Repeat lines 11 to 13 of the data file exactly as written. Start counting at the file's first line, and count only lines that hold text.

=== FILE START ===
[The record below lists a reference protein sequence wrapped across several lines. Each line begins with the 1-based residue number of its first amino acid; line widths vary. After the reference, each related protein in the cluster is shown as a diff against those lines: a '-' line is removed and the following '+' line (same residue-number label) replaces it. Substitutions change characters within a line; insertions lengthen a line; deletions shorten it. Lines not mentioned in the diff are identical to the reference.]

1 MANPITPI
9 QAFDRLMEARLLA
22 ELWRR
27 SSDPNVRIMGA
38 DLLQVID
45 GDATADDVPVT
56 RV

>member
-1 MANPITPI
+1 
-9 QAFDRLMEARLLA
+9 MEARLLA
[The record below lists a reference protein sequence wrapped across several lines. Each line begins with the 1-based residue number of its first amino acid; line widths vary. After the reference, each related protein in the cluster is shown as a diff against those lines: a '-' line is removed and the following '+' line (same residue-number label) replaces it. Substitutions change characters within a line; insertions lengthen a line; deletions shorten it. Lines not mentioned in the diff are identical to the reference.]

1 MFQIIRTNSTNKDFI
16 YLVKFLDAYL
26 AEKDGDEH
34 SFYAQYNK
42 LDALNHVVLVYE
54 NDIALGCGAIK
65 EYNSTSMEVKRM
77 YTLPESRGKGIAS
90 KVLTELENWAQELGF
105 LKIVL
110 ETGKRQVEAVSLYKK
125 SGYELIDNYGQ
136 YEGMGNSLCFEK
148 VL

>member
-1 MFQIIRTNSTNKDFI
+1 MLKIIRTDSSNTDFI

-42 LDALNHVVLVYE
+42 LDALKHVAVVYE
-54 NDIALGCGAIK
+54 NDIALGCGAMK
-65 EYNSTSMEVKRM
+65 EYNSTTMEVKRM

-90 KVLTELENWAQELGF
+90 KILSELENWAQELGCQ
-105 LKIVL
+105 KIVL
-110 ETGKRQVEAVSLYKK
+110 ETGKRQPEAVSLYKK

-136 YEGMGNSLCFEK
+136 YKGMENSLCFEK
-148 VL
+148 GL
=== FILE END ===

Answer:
+1 
-9 QAFDRLMEARLLA
+9 MEARLLA